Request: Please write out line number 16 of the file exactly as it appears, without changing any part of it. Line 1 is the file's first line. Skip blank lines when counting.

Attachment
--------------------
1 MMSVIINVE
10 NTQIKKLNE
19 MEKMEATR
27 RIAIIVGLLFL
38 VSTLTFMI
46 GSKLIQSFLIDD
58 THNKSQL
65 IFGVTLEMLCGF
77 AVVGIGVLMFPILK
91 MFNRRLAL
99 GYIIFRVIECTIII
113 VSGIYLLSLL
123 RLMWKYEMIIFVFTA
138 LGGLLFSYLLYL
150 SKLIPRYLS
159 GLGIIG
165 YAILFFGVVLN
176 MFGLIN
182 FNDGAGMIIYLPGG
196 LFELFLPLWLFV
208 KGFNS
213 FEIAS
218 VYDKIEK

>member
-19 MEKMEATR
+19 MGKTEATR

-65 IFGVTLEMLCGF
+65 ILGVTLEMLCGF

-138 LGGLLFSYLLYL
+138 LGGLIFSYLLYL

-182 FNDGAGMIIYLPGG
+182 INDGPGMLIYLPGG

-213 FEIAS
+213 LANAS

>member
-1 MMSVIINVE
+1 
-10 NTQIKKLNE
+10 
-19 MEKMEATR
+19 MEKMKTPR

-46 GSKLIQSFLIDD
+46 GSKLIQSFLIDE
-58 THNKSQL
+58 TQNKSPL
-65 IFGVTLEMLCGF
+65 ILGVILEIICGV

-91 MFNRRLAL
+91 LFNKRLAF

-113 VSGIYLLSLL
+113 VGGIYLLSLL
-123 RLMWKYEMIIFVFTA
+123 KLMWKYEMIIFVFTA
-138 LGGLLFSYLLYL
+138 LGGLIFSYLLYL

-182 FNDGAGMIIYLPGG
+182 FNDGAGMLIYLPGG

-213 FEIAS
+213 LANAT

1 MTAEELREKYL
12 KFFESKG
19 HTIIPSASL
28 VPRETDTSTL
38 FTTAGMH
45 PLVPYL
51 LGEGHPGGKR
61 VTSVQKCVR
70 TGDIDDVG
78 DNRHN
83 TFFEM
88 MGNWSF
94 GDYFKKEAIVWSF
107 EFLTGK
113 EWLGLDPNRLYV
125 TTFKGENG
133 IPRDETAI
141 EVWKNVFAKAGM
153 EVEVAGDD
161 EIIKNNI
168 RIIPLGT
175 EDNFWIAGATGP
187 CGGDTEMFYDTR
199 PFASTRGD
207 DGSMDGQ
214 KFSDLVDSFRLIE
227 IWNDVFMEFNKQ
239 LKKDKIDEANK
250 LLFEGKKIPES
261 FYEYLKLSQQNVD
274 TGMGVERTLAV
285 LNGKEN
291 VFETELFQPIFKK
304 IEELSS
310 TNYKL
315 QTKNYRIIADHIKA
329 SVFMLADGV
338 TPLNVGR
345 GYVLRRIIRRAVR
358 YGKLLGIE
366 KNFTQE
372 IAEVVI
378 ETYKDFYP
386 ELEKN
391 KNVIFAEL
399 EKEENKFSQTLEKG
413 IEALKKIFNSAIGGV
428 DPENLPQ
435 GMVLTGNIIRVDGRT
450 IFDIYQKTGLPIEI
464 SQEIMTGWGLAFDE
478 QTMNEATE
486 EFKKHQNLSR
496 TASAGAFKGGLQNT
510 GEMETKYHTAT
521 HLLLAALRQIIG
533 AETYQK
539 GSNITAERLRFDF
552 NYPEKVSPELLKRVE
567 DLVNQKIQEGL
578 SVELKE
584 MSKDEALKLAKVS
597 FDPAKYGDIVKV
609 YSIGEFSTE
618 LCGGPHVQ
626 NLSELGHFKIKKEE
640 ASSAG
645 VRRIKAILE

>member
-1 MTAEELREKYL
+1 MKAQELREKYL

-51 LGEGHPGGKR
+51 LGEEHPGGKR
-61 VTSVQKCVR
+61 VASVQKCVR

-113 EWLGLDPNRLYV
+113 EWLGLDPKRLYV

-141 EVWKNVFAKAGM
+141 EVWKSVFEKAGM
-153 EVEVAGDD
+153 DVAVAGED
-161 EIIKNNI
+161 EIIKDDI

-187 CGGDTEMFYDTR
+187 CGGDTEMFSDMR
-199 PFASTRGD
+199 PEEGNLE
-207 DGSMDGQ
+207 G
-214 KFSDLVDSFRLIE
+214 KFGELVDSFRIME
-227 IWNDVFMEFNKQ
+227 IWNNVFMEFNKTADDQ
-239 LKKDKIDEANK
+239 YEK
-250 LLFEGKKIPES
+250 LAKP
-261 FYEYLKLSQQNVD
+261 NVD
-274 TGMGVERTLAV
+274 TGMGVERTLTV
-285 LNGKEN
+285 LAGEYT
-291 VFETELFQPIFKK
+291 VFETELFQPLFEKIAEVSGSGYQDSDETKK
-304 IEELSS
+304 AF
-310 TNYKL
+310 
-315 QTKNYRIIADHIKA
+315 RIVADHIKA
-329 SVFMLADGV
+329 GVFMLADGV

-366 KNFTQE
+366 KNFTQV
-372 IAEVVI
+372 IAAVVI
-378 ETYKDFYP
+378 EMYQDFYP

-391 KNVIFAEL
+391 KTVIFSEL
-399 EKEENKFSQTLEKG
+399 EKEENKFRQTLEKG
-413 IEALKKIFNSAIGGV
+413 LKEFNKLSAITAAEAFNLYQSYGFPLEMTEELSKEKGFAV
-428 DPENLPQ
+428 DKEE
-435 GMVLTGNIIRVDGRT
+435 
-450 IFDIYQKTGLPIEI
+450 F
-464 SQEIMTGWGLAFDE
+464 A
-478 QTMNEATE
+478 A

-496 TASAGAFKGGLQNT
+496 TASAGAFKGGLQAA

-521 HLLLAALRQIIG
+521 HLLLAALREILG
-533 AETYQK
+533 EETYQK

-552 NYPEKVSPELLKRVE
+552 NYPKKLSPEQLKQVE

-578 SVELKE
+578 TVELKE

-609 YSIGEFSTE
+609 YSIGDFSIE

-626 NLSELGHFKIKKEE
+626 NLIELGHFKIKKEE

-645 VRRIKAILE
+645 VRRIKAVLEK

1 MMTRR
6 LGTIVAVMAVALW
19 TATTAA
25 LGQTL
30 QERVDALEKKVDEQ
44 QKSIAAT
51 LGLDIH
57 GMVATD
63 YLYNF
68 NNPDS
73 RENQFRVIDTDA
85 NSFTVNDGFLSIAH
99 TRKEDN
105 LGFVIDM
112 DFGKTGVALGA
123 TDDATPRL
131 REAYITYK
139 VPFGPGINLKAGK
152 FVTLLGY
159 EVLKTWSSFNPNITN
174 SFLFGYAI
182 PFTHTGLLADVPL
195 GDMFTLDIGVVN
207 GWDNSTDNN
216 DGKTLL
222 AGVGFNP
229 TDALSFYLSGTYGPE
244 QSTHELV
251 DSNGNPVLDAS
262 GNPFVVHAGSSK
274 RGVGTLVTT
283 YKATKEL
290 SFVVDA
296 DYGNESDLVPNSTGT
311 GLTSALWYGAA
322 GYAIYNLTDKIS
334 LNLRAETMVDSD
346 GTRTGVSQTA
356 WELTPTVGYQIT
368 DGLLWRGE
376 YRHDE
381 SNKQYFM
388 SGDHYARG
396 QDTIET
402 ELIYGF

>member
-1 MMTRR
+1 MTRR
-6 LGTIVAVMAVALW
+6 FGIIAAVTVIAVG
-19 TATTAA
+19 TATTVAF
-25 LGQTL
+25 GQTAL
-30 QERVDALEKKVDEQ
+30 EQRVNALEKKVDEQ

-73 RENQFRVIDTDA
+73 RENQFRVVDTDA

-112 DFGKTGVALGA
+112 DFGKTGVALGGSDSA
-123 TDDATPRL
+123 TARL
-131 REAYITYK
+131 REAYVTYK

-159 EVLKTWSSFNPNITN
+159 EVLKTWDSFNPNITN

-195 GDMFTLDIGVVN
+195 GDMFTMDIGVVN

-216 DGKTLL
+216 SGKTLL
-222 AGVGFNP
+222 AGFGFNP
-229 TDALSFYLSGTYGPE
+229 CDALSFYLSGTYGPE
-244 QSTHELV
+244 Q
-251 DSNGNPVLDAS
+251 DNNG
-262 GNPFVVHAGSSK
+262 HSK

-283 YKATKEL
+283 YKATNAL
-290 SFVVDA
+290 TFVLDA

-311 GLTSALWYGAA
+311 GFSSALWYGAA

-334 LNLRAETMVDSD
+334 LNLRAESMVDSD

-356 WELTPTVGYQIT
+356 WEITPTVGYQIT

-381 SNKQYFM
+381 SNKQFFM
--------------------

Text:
159 GLGIIG